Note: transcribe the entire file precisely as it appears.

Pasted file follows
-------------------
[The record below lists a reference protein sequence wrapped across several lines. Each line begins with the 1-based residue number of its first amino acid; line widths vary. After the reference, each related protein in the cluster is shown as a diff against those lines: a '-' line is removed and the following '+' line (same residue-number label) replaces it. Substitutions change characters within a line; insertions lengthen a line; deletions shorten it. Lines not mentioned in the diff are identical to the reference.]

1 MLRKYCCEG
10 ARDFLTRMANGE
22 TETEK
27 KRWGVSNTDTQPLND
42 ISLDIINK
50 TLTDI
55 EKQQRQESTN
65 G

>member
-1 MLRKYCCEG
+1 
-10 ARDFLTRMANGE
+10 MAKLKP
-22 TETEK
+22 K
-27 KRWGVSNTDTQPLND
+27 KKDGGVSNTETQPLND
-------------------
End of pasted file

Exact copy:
[The record below lists a reference protein sequence wrapped across several lines. Each line begins with the 1-based residue number of its first amino acid; line widths vary. After the reference, each related protein in the cluster is shown as a diff against those lines: a '-' line is removed and the following '+' line (same residue-number label) replaces it. Substitutions change characters within a line; insertions lengthen a line; deletions shorten it. Lines not mentioned in the diff are identical to the reference.]

1 MLRKYCCEG
10 ARDFLTRMANGE
22 TETEK
27 KRWGVSNTDTQPLND
42 ISLDIINK
50 TLTDI
55 EKQQRQESTN
65 G

>member
-1 MLRKYCCEG
+1 
-10 ARDFLTRMANGE
+10 MAKLKP
-22 TETEK
+22 K
-27 KRWGVSNTDTQPLND
+27 KKDGGVSNTETQPLND